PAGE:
ABIDJAN, IVORY COAST – After elections in democracies the losing candidate is supposed to concede: this does not always happen.
What a tumultuous day it was in Washington, DC on January 6. Everyone is still talking about it and what it means. Was it a mob? An insurrection? A coup? An act of terrorism? All of the above? Some combination of the above?
At a minimum, what transpired was a violent challenge to prevent the peaceful handover of power after a democratic election. President Trump refused to accept the November 4 voting results, claimed the election had been ‘stolen’ from him, and exhorted his followers to attack the Senate where President Elect Joe Biden was being confirmed.
The fact that this kind of violent rejection of a valid process took place in the ‘cradle’ of modern democracy is what is so shocking. We have been used to thinking that this kind of attack only takes place in the so-called developing world.
Such as the attack that took place in the Ivory Coast ten years ago.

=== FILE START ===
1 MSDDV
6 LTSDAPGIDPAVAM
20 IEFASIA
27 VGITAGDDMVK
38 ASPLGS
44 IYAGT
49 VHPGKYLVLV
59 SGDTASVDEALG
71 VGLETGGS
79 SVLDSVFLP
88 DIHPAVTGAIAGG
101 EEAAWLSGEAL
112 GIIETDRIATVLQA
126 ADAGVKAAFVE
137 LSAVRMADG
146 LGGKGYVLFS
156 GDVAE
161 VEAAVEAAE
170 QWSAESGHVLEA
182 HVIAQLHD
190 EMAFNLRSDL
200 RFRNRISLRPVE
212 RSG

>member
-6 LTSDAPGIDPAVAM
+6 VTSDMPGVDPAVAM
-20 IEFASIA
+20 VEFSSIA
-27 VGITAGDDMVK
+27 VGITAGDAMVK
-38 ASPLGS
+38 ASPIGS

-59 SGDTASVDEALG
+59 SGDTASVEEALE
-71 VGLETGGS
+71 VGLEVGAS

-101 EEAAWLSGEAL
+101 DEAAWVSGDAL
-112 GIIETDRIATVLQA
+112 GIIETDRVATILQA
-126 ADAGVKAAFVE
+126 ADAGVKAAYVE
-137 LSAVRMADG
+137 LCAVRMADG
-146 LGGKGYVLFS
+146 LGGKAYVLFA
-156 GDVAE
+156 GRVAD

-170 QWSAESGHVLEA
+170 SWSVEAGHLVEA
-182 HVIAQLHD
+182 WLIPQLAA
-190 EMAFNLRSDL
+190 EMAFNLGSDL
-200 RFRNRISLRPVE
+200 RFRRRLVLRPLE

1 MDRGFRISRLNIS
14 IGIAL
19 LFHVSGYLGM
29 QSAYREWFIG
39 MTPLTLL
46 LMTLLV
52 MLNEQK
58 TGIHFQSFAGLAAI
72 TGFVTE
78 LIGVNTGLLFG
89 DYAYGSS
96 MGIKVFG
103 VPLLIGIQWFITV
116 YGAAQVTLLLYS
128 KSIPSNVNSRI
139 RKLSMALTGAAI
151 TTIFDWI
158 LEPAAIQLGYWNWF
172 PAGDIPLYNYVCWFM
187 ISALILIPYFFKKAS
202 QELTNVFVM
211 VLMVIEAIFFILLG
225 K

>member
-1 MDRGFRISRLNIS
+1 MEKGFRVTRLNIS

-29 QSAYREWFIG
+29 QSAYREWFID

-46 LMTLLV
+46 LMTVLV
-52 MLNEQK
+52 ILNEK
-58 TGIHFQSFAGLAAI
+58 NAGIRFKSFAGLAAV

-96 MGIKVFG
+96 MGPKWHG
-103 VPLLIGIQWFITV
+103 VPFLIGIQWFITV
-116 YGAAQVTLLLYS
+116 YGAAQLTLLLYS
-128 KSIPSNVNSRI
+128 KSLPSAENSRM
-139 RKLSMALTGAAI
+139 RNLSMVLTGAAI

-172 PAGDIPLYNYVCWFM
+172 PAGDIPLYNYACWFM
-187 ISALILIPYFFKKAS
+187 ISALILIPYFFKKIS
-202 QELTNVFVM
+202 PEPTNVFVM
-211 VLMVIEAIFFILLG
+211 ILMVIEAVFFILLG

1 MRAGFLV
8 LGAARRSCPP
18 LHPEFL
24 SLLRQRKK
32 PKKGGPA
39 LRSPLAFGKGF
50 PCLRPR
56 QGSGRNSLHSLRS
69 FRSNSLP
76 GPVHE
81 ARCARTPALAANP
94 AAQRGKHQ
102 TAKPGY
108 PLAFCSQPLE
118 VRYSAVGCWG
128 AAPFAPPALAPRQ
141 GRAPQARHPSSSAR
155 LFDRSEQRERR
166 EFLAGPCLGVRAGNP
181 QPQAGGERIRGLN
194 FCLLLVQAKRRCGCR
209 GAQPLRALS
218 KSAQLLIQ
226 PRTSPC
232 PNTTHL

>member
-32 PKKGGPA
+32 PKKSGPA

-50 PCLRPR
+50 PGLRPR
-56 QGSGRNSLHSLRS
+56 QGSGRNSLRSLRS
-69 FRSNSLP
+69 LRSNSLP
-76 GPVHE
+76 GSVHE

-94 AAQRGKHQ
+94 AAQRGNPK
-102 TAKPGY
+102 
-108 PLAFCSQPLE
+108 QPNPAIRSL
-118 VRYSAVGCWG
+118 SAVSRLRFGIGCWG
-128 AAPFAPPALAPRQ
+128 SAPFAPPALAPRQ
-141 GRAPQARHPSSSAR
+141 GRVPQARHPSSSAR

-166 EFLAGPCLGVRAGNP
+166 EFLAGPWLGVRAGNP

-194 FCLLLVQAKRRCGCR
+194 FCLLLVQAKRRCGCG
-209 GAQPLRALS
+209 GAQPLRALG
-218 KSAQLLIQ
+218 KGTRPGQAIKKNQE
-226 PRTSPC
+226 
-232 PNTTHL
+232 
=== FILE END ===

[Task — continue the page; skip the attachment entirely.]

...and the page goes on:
On this day in 2011
Security forces loyal to that nation’s incumbent leader, who refused to cede power, opened fire on civilians, killing at least four in a neighbourhood known to be his rival’s stronghold. Young men allied with the losing president, Laurent Gbagbo, amassed on the highway, wielding sticks and throwing large objects in the path of UN vehicles which sought to prevent violence.
Our neighbourhood is in their crosshairs ever since the march. We are a target.Man wounded in the incident
That the gunmen were security personnel tied to the ex-president would make this a form of state-sponsored terrorism. So, by extension, does that make ex-US President Trump a state-sponsored terrorist?